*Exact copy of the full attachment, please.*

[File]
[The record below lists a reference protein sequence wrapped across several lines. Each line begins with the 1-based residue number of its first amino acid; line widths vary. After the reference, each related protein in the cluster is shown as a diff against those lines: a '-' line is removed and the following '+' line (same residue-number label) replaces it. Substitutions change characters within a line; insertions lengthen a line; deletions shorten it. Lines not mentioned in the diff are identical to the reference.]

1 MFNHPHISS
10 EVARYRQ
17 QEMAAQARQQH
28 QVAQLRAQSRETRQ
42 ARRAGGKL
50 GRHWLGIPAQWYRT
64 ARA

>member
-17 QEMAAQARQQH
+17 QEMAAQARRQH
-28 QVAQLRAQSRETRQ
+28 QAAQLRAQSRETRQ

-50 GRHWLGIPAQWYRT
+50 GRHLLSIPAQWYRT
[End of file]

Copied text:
[The record below lists a reference protein sequence wrapped across several lines. Each line begins with the 1-based residue number of its first amino acid; line widths vary. After the reference, each related protein in the cluster is shown as a diff against those lines: a '-' line is removed and the following '+' line (same residue-number label) replaces it. Substitutions change characters within a line; insertions lengthen a line; deletions shorten it. Lines not mentioned in the diff are identical to the reference.]

1 MFNHPHISS
10 EVARYRQ
17 QEMAAQARQQH
28 QVAQLRAQSRETRQ
42 ARRAGGKL
50 GRHWLGIPAQWYRT
64 ARA

>member
-17 QEMAAQARQQH
+17 QEMAAQARRQH
-28 QVAQLRAQSRETRQ
+28 QAAQLRAQSRETRQ

-50 GRHWLGIPAQWYRT
+50 GRHLLSIPAQWYRT